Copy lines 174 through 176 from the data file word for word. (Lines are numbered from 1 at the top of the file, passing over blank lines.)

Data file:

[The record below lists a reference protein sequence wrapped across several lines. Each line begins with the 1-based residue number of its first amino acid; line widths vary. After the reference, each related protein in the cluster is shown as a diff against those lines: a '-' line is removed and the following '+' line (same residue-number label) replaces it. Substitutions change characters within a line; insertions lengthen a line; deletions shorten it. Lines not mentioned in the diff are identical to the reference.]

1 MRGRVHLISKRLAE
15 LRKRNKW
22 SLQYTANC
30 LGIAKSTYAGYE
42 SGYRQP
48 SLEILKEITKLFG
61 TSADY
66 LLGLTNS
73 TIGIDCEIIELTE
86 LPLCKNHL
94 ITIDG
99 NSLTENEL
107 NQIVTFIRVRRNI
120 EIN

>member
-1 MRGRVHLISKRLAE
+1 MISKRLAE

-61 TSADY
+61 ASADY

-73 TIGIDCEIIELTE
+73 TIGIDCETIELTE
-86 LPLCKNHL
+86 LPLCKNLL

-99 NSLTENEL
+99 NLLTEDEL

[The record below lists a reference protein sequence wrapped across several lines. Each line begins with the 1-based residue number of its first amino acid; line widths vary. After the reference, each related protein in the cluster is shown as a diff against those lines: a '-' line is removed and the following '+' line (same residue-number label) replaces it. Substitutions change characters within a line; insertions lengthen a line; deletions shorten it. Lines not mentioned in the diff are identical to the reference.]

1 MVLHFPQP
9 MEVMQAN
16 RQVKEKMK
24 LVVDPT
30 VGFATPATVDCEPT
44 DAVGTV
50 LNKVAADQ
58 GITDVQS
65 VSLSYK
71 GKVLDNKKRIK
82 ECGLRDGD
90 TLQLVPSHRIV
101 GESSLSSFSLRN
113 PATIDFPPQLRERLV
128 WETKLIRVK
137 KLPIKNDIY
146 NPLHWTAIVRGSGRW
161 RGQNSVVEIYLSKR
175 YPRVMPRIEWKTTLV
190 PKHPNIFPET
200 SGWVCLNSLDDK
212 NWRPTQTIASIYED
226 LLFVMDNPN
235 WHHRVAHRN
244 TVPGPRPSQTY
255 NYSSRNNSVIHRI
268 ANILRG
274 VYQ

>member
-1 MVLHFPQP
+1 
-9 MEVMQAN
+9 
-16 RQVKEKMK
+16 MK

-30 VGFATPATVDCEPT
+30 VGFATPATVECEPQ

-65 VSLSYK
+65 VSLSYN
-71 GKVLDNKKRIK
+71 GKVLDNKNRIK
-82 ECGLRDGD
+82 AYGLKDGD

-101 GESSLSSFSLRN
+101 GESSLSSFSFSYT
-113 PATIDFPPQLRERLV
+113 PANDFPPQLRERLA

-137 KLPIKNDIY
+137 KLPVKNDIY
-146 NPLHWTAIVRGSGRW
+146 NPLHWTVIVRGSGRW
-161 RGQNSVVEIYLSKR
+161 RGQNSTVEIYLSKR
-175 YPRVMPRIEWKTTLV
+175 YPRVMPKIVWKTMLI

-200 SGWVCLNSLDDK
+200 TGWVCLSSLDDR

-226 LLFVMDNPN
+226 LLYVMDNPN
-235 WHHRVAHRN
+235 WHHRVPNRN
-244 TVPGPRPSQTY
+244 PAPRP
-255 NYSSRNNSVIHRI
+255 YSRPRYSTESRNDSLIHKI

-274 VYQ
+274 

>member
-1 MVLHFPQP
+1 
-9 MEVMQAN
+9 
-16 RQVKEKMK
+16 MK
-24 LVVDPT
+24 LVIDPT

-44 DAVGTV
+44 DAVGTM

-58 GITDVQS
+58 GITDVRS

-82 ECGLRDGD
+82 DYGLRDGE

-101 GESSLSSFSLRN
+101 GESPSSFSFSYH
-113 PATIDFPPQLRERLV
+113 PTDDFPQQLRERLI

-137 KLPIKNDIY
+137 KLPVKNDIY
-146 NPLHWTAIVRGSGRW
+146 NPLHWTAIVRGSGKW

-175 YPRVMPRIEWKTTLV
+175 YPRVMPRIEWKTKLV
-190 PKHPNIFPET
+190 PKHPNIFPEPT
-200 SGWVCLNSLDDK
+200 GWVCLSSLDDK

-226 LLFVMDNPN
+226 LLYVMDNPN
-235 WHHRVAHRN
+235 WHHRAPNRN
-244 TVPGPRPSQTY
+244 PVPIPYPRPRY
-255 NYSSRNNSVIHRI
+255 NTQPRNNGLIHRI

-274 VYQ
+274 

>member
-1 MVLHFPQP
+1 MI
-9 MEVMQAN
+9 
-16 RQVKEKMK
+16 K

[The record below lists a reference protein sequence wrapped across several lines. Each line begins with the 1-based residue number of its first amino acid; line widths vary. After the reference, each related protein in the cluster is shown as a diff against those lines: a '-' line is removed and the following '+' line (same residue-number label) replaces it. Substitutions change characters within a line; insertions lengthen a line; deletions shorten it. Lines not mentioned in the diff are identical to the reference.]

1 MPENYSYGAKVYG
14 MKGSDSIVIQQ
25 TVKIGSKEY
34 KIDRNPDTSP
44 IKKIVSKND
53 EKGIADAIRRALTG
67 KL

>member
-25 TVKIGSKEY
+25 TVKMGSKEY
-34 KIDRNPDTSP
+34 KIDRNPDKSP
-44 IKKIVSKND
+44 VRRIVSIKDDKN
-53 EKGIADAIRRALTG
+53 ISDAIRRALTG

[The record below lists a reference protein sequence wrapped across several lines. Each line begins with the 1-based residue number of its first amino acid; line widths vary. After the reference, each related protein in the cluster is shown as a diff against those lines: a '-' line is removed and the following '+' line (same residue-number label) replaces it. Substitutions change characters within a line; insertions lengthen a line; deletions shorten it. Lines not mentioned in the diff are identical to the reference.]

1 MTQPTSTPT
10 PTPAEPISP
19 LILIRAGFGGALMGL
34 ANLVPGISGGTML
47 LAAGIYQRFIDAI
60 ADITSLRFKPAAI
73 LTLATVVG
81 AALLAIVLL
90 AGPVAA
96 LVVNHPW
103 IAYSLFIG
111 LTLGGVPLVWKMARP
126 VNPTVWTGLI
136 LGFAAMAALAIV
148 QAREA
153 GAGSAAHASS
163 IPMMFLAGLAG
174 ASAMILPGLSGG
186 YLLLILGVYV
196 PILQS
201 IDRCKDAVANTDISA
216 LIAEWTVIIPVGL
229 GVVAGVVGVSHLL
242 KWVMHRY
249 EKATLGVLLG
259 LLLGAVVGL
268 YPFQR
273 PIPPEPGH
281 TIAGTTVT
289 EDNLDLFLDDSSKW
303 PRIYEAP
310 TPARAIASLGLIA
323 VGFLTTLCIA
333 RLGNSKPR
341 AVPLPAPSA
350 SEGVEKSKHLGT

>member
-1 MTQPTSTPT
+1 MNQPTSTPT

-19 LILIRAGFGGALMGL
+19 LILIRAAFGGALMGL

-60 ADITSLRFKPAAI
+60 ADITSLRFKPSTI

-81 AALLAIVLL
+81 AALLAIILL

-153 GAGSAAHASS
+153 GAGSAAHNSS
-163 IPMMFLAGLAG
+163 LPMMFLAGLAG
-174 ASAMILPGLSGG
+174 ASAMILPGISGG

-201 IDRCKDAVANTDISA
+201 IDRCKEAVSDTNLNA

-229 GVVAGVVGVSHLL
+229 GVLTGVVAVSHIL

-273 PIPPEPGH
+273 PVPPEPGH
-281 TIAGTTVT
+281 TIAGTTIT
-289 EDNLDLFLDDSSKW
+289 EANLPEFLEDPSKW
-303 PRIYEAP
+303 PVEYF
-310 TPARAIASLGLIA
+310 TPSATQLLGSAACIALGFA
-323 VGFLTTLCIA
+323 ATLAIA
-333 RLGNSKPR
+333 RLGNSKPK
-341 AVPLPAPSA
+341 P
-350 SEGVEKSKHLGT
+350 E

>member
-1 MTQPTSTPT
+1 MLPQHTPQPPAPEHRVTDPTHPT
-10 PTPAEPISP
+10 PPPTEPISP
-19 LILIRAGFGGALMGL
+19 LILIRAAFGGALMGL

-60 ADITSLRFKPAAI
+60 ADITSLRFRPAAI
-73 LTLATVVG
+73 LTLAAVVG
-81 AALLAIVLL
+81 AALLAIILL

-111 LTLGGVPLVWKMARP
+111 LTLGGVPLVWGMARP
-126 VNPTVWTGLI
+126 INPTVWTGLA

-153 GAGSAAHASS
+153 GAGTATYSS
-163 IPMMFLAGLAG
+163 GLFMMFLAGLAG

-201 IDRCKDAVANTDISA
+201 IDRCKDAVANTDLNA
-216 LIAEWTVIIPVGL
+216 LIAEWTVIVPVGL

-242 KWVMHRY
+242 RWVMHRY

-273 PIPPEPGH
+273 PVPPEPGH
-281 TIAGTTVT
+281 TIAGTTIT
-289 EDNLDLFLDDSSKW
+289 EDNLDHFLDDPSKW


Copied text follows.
153 GAGSAAHASS
163 IPMMFLAGLAG
174 ASAMILPGLSGG